The Role ofFathers Among Refugee and Disadvantaged Families in Low And Middle-Income ‎Countries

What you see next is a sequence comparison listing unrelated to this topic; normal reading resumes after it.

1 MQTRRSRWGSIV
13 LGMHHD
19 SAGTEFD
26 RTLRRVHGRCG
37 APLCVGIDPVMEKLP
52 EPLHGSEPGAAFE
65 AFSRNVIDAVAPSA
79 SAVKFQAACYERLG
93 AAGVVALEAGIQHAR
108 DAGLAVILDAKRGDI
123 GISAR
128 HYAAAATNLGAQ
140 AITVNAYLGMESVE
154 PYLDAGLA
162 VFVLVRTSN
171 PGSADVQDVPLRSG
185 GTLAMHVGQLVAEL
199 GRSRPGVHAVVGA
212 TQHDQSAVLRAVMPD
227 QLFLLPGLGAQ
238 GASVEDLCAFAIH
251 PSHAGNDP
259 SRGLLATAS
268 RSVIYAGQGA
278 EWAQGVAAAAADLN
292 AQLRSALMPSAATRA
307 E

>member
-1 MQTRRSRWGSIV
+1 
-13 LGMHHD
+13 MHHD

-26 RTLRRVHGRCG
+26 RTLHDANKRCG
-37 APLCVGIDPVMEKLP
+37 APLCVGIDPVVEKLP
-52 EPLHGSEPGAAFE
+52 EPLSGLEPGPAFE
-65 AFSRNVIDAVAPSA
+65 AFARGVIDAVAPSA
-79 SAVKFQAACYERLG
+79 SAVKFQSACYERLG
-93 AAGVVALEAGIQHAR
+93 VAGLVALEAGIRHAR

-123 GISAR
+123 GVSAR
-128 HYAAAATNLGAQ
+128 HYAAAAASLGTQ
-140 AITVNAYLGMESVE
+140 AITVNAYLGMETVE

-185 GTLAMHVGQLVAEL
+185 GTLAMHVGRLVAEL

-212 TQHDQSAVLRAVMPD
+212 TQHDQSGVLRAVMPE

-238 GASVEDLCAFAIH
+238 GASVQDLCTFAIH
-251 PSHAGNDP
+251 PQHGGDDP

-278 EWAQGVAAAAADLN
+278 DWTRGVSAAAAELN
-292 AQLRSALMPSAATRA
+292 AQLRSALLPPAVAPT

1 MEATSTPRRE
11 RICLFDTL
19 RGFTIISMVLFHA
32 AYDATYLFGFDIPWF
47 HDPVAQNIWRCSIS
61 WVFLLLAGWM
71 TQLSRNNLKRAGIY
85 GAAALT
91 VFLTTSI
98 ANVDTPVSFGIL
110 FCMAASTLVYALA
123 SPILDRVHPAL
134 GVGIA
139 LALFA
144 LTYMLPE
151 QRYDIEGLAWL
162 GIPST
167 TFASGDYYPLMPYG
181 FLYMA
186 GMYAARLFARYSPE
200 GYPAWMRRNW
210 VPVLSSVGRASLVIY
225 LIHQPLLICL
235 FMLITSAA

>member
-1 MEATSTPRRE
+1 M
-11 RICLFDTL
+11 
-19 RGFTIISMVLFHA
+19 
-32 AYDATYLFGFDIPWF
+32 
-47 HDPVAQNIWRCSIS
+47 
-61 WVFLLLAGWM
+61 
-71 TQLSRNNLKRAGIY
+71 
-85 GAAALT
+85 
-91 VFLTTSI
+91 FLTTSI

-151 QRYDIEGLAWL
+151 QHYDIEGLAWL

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The role of fathers among refugee and disadvantaged families in low and middle-income ‎countries (LMICs) remains poorly understood. This study has sought to examine the ‎associations between mothers’ perceptions of their husband’s involvement (hereafter referred ‎to as paternal involvement), and her perceptions of her own parenting, distress, and well-being, ‎as well as observed mother-child interactions in families living in disadvantaged communities ‎and humanitarian settings. We analyzed baseline data from 104 mother-child dyads who ‎participated in a randomized controlled trial aimed at evaluating the impact of the Mother-‎Child Education Program in Beirut, Lebanon. Mothers self-reported their distress, well-being, ‎parenting (i.e., harsh discipline and parenting stress), and paternal involvement at home and in ‎the community. Mother-child pairs were videotaped while completing a puzzle together and ‎dyadic interactions were coded. Correlation analysis showed that higher perceptions of paternal ‎involvement were associated with more positive affect displayed by the child, more positive ‎regard for the child, and better mother-child synchrony during the dyadic interactions. Path ‎analysis showed that paternal involvement was significantly associated with maternal well-‎being and distress. In turn, higher levels of maternal distress, were associated with higher levels ‎of harsh discipline and more perceived parenting stress. The findings illustrate that paternal ‎involvement may impact markers of maternal mental health and positive mother-child ‎interactions among families living in disadvantaged communities or humanitarian settings. ‎Paternal involvement should be considered when designing and implementing parenting ‎programs in LMICs.‎